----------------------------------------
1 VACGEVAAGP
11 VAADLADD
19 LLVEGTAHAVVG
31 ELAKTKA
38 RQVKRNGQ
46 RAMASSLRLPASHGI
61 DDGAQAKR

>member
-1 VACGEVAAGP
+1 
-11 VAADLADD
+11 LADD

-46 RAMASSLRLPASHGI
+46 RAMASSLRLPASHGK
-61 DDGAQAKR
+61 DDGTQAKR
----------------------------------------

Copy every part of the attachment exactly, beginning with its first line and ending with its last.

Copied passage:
1 VACGEVAAGP
11 VAADLADD
19 LLVEGTAHAVVG
31 ELAKTKA
38 RQVKRNGQ
46 RAMASSLRLPASHGI
61 DDGAQAKR

>member
-1 VACGEVAAGP
+1 
-11 VAADLADD
+11 LADD

-46 RAMASSLRLPASHGI
+46 RAMASSLRLPASHGK
-61 DDGAQAKR
+61 DDGTQAKR